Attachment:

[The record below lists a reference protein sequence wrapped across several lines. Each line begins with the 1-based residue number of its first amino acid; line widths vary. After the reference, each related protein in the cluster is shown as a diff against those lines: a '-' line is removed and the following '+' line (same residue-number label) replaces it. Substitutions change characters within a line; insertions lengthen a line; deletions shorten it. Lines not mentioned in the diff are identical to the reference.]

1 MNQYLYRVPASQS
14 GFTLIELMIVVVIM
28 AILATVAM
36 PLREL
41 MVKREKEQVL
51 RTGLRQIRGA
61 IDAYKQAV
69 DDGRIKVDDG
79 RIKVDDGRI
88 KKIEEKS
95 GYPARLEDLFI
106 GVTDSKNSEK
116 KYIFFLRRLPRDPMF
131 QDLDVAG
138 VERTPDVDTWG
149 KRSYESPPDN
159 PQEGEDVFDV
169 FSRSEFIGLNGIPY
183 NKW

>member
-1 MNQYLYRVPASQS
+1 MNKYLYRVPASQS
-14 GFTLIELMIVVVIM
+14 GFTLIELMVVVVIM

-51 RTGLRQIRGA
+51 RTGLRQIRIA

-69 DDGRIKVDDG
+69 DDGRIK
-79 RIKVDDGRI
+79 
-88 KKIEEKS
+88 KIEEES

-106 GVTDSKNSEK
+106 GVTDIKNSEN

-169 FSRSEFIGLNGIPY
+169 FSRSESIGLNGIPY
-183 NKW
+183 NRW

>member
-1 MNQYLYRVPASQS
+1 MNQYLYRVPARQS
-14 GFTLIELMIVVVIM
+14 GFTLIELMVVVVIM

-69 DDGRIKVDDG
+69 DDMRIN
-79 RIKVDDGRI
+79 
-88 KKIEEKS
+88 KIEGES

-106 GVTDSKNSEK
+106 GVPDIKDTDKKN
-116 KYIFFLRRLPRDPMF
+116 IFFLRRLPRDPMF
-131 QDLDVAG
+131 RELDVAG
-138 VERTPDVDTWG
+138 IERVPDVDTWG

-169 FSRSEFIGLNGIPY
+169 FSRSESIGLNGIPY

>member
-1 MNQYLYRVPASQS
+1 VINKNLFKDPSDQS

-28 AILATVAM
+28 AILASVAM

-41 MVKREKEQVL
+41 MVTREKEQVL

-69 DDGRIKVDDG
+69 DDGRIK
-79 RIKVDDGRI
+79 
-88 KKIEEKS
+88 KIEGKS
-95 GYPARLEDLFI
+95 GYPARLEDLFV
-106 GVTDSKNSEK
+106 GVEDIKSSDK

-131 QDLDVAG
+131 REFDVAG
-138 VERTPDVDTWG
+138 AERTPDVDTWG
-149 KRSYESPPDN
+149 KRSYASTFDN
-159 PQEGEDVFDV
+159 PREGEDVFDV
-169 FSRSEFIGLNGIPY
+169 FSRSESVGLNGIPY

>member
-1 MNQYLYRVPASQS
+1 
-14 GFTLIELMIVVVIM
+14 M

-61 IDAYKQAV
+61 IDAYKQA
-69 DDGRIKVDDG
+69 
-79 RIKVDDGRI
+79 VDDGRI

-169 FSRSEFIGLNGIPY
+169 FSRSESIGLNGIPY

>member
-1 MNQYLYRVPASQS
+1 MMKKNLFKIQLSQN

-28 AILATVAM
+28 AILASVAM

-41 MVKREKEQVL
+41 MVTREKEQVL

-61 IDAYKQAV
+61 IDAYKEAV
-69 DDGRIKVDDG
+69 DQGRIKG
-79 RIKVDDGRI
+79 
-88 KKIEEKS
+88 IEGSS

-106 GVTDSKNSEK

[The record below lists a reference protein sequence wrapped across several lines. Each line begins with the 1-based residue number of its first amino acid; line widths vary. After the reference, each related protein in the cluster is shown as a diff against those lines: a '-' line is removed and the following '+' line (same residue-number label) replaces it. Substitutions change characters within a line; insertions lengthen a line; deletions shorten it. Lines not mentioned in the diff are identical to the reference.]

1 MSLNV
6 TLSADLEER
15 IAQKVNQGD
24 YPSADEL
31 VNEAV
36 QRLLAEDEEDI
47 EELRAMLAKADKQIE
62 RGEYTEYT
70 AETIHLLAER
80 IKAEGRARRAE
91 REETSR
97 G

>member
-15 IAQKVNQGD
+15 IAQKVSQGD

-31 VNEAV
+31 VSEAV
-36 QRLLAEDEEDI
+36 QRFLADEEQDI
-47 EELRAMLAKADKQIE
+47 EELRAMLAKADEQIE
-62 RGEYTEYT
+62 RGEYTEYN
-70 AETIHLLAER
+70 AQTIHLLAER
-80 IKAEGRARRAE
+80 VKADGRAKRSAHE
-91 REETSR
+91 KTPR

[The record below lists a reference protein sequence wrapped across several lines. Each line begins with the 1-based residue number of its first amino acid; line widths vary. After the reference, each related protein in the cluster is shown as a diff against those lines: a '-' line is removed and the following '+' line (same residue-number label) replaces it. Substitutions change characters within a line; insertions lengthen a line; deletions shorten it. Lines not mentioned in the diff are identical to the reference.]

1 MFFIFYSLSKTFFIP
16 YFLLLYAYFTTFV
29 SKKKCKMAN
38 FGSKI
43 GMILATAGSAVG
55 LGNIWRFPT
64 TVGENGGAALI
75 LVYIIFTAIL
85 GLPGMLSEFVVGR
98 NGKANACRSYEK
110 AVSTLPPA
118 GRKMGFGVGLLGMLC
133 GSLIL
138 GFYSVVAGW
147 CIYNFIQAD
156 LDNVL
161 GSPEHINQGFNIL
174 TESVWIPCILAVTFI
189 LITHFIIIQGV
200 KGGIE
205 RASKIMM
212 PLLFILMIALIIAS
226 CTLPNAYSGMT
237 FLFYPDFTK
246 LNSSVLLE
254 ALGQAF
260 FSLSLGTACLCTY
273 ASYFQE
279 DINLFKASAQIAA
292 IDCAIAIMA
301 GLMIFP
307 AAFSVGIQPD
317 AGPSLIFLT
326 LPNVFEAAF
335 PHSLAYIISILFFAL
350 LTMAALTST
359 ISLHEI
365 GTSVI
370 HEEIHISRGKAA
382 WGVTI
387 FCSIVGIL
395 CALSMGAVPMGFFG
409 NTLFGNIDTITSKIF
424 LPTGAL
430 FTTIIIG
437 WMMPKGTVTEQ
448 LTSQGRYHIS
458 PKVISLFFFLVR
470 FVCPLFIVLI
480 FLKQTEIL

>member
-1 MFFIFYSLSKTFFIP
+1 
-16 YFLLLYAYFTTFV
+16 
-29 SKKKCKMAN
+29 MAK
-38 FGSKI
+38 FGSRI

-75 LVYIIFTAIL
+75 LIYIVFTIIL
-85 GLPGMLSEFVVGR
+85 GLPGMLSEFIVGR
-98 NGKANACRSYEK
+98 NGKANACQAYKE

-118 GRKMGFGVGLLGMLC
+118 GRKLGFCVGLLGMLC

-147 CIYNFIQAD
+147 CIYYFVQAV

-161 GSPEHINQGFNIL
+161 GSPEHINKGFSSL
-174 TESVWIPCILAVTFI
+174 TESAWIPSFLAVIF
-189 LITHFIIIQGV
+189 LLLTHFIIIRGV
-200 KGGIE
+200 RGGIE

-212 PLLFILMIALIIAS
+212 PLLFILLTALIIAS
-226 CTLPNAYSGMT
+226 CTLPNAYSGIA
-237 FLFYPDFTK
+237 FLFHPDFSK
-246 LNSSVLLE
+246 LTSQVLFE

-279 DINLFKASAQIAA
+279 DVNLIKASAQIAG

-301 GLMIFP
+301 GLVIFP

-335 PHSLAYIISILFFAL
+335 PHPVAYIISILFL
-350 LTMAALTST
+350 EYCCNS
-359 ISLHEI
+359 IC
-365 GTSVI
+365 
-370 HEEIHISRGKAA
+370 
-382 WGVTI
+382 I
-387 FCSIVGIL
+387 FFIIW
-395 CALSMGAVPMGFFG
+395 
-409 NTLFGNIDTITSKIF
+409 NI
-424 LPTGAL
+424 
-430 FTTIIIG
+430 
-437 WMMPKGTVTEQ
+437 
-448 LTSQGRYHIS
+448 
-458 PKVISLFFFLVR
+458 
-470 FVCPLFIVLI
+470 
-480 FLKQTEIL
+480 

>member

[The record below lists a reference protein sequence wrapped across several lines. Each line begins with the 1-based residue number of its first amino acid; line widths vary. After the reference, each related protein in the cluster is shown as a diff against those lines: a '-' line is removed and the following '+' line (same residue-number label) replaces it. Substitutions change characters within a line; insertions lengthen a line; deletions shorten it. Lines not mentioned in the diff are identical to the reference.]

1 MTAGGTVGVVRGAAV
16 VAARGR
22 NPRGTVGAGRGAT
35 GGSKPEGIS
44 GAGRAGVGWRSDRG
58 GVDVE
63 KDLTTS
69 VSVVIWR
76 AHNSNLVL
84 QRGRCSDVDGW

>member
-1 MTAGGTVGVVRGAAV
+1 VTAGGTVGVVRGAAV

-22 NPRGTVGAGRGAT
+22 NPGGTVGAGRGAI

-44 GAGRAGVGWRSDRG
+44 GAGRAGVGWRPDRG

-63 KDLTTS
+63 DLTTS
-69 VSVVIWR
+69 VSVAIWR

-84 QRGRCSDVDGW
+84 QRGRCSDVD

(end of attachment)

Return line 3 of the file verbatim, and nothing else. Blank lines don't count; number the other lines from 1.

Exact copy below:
14 GFTLIELMIVVVIM